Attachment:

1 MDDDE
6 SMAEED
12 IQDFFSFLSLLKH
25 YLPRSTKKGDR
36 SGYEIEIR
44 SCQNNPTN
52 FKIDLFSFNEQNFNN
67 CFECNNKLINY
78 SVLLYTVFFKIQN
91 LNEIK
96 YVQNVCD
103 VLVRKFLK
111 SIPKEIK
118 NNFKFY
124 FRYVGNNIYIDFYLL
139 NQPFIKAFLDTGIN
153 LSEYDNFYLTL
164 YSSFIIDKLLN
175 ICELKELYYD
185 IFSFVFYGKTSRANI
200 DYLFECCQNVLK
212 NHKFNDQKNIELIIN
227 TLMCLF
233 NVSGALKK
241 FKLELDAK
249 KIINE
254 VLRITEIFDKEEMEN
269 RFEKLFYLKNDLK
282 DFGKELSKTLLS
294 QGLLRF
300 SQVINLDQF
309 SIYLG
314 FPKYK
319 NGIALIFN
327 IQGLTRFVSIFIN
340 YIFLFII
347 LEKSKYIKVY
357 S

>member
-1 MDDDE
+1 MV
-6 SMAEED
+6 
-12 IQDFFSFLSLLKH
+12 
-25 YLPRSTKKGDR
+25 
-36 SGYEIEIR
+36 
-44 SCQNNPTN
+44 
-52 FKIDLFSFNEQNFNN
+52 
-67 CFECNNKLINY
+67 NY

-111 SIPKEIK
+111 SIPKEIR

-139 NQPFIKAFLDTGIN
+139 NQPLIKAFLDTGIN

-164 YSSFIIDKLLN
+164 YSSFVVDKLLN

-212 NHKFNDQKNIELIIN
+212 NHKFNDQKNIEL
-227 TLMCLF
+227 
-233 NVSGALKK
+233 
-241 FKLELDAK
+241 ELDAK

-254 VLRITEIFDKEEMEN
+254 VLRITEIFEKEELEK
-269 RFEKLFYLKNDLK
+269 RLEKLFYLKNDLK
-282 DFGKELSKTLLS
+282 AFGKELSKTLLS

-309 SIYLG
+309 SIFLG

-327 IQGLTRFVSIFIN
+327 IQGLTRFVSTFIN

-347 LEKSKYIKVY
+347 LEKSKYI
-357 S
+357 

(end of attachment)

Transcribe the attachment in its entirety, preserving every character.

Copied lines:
1 MDDDE
6 SMAEED
12 IQDFFSFLSLLKH
25 YLPRSTKKGDR
36 SGYEIEIR
44 SCQNNPTN
52 FKIDLFSFNEQNFNN
67 CFECNNKLINY
78 SVLLYTVFFKIQN
91 LNEIK
96 YVQNVCD
103 VLVRKFLK
111 SIPKEIK
118 NNFKFY
124 FRYVGNNIYIDFYLL
139 NQPFIKAFLDTGIN
153 LSEYDNFYLTL
164 YSSFIIDKLLN
175 ICELKELYYD
185 IFSFVFYGKTSRANI
200 DYLFECCQNVLK
212 NHKFNDQKNIELIIN
227 TLMCLF
233 NVSGALKK
241 FKLELDAK
249 KIINE
254 VLRITEIFDKEEMEN
269 RFEKLFYLKNDLK
282 DFGKELSKTLLS
294 QGLLRF
300 SQVINLDQF
309 SIYLG
314 FPKYK
319 NGIALIFN
327 IQGLTRFVSIFIN
340 YIFLFII
347 LEKSKYIKVY
357 S

>member
-1 MDDDE
+1 MV
-6 SMAEED
+6 
-12 IQDFFSFLSLLKH
+12 
-25 YLPRSTKKGDR
+25 
-36 SGYEIEIR
+36 
-44 SCQNNPTN
+44 
-52 FKIDLFSFNEQNFNN
+52 
-67 CFECNNKLINY
+67 NY

-111 SIPKEIK
+111 SIPKEIR

-139 NQPFIKAFLDTGIN
+139 NQPLIKAFLDTGIN

-164 YSSFIIDKLLN
+164 YSSFVVDKLLN

-212 NHKFNDQKNIELIIN
+212 NHKFNDQKNIEL
-227 TLMCLF
+227 
-233 NVSGALKK
+233 
-241 FKLELDAK
+241 ELDAK

-254 VLRITEIFDKEEMEN
+254 VLRITEIFEKEELEK
-269 RFEKLFYLKNDLK
+269 RLEKLFYLKNDLK
-282 DFGKELSKTLLS
+282 AFGKELSKTLLS

-309 SIYLG
+309 SIFLG

-327 IQGLTRFVSIFIN
+327 IQGLTRFVSTFIN

-347 LEKSKYIKVY
+347 LEKSKYI
-357 S
+357 